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Money, Decision-making, and Democracy: A New Experience from Buenos Aires

Alvaro Herrero|

One of the positive outcomes of the OGP Subnational Pilot Program is that it creates relationships among like-minded cities and governments. These relationships result in exchanges of knowledge, practices, and experiences. Buenos Aires Elige (BA Elige), a platform through which citizens can bring their ideas, discuss them and make them compete for the support of fellow-citizens, is an initiative that exemplifies the results of such collaboration.

Indeed, during the Open Government Regional Meeting of Subnational Governments held in Buenos Aires in November 2016, Miguel Arana, the Director of the Participation Project in the City of Madrid, came to share Decide Madrid!, an already working platform, which enabled what Buenos Aires officials were thinking of doing; bringing people’s ideas to bare on the way the state allocates its funds. The Decide Madrid! platform, built on free software, was readily available for Buenos Aires officers to use. And so they did.On March 30, Mayor Horacio Rodríguez Larreta presented the project to an engaged and enthusiastic group of neighbors.

The idea behind both, Decide Madrid and BA Elige, is similar; to involve citizens directly in the allocation of public funds, and take advantage of their ideas and commitment. In a way, these initiatives use new technologies and our ever-connected citizens to put an innovative twist on the former idea of the participatory budget concept. We believe these initiatives are the evolution of said concept.

BA Elige has four stages:

  1. Creation. Here, citizens contribute ideas and projects. Anyone of any background can chip in. They don’t even need to live in Buenos Aires. As an increasingly global city, Buenos Aires can benefit from the ideas of anyone around the world.

  2. Support. The proposals made by citizens receive support of their fellow citizens. The idea is to make them compete with one another, so the best ideas– the most relevant which more clearly address the city’s challenges — will win more support than the others.

  3. Analysis. All ideas pass through a filter of public officials in charge of weighing the ideas in terms of their feasibility. Those which are too costly, for instance, would not pass this analysis. The goal is to make sure that all the ideas that will go through the final steps of the process are feasible, given that the final step is decisive.

  4. Voting. Finally, all citizens of Buenos Aires over 16 years of age will be able to vote on the final pool of ideas. And their vote will decide which ideas become an actual project and which don’t. The government of the city of Buenos Aires will not intervene at this stage. Winning ideas will be budgeted and planned accordingly, and the relevant governmental agency will oversee their execution.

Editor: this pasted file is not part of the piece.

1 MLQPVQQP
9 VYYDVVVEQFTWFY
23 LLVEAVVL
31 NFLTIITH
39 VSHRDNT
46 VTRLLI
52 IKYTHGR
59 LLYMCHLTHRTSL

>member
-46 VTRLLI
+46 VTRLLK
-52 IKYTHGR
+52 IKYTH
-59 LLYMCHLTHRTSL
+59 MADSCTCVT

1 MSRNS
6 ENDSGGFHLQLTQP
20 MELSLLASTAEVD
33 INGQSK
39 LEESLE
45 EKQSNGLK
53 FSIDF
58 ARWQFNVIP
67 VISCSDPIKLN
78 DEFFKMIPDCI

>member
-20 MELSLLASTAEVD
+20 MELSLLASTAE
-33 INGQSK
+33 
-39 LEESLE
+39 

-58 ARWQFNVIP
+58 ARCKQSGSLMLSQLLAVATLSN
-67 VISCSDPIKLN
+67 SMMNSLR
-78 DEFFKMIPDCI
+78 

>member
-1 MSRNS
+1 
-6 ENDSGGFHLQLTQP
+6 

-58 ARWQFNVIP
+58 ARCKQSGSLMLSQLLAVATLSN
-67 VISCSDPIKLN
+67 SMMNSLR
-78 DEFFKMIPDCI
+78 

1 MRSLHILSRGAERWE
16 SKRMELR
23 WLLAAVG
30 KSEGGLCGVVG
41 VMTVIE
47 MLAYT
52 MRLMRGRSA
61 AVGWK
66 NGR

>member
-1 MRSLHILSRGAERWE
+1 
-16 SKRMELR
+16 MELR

The allocated budget for this project is roughly 35 million USD. The amount involved shows the kind of faith and confidence the city government has in its citizens, a group of diverse, enthusiastic, informed, and involved individuals of diverse backgrounds, faiths, and ideas. These funds will be distributed among the city’s comunas, the administrative departments in which the city territory is subdivided. More money will go to the comunas which, according to socio-economic data, need them the most. There will be categories to help citizens navigate proposals (innovation, culture, transportation, waste management, and so on) and voting will take place on August, 2017.

When Madrid showed the discussion processes around Madrid Decide! on social media, earlier this year, we were extremely excited to see the pictures and Madrid citizens’ commitment. A process of collective deliberation around ideas produced by the citizens themselves seems like a dream come true for direct democracy enthusiasts. And that is so because cities can engage citizens in a different way than national governments. Their needs, concerns and ideas are closer to the government officials in charge of answering them. In a context where democratic governance around the globe is going through a time of anxiety, city governments can innovate in a way which signals the path of a possible future for democratic institutions.


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